How NASA saw the night sky
The Saturn probe sent back some truly awesome images packed with real scientific insight
Cassini, the NASA and Italian Space Agency probe, brought us the clearest images so far of Saturn, before it plunged into the planet's atmosphere last week, bringing its mission to a fiery end.
The project was undertaken for scientific discovery, rather than any aesthetic purpose; yet this image, featured in our new book Universe: Exploring the Astronomical World, indicates both the sizes of the particles orbiting in Saturn’s rings, while reminding us all of classical ideas of celestial order and beauty.
“The colours of this striking image lend a new elegance to one of the most intriguing features of the Solar System: the rings of Saturn,” we explain in Universe "This false-colour simulation of the rings of orbiting particles that extend 282,000 kilometres into space around the equator of the planet is based on data from the Cassini spacecraft, which went into orbit around Saturn in 2004. Cassini passed behind the rings, then sent radio signals back through them to Earth, where they were used to create this colour-coded image of the particles in the rings.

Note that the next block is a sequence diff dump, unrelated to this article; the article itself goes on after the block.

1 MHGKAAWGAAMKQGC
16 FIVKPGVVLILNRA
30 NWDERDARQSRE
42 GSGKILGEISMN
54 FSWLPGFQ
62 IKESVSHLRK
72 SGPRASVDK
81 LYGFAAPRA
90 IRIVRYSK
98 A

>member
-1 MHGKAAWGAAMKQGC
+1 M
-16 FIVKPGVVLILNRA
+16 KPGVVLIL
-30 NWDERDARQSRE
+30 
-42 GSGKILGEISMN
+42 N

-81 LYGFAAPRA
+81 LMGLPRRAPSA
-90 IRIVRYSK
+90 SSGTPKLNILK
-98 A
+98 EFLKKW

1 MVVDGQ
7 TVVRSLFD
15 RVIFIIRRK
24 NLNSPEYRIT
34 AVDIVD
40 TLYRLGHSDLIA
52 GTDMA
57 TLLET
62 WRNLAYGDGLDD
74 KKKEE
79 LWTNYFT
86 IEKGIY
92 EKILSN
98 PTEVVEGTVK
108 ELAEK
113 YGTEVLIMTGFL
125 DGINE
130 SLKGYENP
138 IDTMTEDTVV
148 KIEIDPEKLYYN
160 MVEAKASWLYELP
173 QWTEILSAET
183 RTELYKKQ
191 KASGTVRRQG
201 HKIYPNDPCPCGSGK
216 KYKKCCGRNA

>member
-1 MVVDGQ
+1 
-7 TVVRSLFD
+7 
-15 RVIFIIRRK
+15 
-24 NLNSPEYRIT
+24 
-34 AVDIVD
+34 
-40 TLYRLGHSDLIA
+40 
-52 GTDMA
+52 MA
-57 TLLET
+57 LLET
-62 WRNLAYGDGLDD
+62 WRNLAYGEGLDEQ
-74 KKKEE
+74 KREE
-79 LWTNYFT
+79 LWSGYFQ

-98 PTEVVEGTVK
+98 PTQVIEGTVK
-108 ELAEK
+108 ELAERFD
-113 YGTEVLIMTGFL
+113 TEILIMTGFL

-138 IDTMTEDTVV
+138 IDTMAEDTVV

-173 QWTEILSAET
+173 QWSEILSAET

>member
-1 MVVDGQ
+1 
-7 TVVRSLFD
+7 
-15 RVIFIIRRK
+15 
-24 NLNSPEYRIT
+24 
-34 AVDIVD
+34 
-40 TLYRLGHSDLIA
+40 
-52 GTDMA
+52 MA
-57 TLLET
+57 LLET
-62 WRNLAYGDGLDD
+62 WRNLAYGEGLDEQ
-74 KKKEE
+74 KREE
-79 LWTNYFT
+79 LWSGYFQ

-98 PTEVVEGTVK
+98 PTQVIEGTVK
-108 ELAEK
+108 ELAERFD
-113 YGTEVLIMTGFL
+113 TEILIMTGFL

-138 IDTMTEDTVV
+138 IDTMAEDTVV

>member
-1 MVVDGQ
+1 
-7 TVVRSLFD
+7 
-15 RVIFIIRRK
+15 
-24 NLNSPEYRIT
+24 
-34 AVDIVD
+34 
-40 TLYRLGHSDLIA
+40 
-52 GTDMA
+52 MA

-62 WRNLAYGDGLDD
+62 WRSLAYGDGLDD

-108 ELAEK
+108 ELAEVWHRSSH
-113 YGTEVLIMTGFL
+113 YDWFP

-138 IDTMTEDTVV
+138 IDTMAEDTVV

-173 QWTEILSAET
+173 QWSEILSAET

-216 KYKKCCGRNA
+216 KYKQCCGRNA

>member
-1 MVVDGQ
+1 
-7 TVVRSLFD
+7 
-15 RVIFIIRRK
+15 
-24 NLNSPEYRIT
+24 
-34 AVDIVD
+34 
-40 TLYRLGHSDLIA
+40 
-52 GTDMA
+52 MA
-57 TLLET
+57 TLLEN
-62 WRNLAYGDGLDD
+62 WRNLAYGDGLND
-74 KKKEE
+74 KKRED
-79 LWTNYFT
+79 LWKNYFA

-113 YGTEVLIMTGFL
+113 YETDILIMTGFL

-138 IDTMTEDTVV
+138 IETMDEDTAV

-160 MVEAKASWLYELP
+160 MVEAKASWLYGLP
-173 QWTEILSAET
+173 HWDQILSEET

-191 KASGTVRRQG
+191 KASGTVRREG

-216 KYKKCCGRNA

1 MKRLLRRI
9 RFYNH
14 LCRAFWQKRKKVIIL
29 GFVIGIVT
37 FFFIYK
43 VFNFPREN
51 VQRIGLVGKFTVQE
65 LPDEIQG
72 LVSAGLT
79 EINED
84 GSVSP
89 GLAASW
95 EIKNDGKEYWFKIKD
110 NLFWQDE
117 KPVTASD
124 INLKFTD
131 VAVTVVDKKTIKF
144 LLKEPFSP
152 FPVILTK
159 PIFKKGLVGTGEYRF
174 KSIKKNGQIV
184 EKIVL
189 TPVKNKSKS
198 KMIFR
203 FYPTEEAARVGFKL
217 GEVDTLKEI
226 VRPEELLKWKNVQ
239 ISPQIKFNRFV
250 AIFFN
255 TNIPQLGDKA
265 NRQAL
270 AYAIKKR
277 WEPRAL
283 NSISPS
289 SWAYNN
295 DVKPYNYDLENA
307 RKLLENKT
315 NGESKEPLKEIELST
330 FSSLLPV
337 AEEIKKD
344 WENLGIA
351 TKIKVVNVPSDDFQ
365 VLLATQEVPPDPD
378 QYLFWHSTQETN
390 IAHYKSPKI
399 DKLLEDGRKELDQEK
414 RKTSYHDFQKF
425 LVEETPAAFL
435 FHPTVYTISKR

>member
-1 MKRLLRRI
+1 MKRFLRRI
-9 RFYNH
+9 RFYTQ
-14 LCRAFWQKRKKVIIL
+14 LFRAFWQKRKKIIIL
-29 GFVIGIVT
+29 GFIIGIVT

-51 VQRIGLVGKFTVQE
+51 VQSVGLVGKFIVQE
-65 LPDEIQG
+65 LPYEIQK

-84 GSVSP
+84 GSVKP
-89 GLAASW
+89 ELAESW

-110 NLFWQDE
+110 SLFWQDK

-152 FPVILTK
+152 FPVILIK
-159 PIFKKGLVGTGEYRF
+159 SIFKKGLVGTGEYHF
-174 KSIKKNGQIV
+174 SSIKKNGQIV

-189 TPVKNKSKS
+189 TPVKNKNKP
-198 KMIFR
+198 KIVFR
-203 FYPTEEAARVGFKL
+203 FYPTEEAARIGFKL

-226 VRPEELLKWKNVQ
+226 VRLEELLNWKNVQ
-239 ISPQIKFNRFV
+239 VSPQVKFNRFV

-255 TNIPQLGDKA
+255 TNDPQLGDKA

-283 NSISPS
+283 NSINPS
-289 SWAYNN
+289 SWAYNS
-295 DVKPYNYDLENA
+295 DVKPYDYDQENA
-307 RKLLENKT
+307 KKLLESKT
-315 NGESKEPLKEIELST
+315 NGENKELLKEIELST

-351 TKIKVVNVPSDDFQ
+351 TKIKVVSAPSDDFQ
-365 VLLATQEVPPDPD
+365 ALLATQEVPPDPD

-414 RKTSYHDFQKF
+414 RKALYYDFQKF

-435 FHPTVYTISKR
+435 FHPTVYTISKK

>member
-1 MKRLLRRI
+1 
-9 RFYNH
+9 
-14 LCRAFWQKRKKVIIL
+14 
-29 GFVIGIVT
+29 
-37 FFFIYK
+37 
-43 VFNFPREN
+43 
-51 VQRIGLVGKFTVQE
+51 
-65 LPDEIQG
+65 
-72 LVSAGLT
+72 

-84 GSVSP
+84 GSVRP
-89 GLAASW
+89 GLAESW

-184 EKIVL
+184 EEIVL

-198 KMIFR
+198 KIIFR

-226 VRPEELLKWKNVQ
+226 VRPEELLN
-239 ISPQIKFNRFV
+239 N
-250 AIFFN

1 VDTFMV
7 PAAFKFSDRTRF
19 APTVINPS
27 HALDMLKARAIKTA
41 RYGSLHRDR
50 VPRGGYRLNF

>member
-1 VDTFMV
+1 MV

“The colour purple indicates regions populated predominantly by particles larger than five centimetres in diameter and green indicates those regions with particles smaller than one centimetre. The white areas are high-density regions where it was too difficult to make a good determination and black areas indicate a paucity of particles, making the rings effectively transparent. Some particles in the rings are several metres across, whereas other are kilometres wide and deserve to be labelled ‘moons’.
“Some of the individually identified moons (there are more than 60) influence the orbits of the particles by shepherding them into groups with similar orbits. The image is at once an intriguing mixture of both simplicity and complexity, order and randomness.”